Many traditional investment banks and other financial advisors do not fully understand the intricacies of ESOP-based solutions for client objectives. For this and other reasons, they sometimes do not consider ESOP-based alternatives. On the other hand, some ESOP boutiques may not be objective when other structures may be more appropriate. Additionally, some tend to force the analysis into preconceived, “cookie-cutter” structures that are likely to be suboptimal in any given fact pattern.   

In contrast, PCE has deep capabilities in both traditional third-party transactions and in ESOP transactions, large and small, in multiple industries. Having installed and designed ESOPs for companies around the country, PCE can help you determine whether employee ownership is right for you and your business. And having completed more than $3 billion of ESOP transactions for privately held companies, we also understand how, when and why to sell any size company to an ESOP. Above all, PCE agnostically seeks to help clients understand all alternatives and maximize the transaction, quantitatively and qualitatively, to meet the client's objectives.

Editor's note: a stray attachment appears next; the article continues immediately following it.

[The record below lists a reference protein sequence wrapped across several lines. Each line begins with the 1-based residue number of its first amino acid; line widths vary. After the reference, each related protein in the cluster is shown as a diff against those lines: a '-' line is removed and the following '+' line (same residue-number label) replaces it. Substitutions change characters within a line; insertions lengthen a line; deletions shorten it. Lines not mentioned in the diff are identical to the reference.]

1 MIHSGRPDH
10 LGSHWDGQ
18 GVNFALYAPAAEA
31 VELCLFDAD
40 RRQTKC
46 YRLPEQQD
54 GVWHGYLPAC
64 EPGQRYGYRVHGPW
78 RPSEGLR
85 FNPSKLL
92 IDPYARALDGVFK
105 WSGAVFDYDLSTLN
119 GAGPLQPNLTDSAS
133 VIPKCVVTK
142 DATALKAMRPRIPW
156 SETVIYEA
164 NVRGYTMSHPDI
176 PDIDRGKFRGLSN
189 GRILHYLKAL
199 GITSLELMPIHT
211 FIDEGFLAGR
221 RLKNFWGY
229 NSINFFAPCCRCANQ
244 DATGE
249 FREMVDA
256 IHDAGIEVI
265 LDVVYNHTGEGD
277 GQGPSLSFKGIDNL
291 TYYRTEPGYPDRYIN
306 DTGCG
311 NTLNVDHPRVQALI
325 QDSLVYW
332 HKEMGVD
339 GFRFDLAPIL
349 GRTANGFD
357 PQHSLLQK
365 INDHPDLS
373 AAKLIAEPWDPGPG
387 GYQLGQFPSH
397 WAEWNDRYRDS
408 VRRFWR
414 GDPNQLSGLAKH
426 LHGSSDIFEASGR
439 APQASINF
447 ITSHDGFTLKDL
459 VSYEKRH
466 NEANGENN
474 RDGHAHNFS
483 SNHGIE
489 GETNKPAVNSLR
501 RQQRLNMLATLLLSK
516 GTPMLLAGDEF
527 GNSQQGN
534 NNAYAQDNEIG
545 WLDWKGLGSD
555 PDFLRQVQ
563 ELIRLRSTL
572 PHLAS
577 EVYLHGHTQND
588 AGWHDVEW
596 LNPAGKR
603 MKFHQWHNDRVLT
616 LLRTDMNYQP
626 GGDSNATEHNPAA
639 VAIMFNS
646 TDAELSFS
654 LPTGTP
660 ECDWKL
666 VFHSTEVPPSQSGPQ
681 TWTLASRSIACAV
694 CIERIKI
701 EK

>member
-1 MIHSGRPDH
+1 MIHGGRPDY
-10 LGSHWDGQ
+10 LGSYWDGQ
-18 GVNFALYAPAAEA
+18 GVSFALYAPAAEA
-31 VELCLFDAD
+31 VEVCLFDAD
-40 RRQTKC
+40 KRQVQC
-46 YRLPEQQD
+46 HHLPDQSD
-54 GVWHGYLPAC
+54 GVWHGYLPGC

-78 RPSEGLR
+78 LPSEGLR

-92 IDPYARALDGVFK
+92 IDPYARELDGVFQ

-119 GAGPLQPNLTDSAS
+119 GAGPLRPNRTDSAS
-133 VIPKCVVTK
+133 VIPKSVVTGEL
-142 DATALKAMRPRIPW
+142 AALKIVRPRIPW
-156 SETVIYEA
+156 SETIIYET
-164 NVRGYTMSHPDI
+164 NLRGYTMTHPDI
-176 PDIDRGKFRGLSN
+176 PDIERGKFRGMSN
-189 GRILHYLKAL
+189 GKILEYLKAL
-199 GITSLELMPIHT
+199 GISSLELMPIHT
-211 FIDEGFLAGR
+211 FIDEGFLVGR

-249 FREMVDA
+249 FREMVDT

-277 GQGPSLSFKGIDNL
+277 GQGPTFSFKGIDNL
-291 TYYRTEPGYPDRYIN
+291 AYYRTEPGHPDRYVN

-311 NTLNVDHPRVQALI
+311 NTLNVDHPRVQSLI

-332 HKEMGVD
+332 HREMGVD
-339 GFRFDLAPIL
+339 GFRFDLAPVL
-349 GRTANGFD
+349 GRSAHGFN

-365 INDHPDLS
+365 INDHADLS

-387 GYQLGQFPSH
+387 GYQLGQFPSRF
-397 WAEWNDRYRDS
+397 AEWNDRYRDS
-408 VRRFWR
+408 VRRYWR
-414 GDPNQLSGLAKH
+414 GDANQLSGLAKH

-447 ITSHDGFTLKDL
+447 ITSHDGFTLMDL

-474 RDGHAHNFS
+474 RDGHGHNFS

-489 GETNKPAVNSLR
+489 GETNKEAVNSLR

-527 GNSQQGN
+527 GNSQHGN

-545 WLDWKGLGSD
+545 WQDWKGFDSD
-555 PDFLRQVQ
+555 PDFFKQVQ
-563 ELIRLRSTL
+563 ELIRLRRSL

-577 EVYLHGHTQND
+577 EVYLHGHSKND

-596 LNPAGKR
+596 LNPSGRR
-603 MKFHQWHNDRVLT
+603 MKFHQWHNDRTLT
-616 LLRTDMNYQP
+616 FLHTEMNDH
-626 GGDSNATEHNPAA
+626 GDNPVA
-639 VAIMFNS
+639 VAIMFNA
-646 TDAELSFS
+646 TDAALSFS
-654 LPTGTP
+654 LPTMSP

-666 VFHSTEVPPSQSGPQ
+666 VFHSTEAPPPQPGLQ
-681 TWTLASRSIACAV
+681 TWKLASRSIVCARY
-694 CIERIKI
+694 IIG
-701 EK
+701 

If you have comments or questions about this article, or would like more information on this subject matter, please contact us. Or, visit our ESOP Formation page to find additional resources to help guide you through the ESOP planning process.

Will Stewart


Will Stewart, Shareholder

Investment Banking | ESOP


Orlando Office

407-621-2100 (main)

407-621-2124 (direct)

407-621-2199 (fax)

Largest Transactions Closed

  • Target
  • Buyer
  • Value($mm)
Will Stewart


Will Stewart

Investment Banking | ESOP

Orlando Office

407-621-2124 (direct)


407-621-2124 (direct)

407-621-2199 (fax)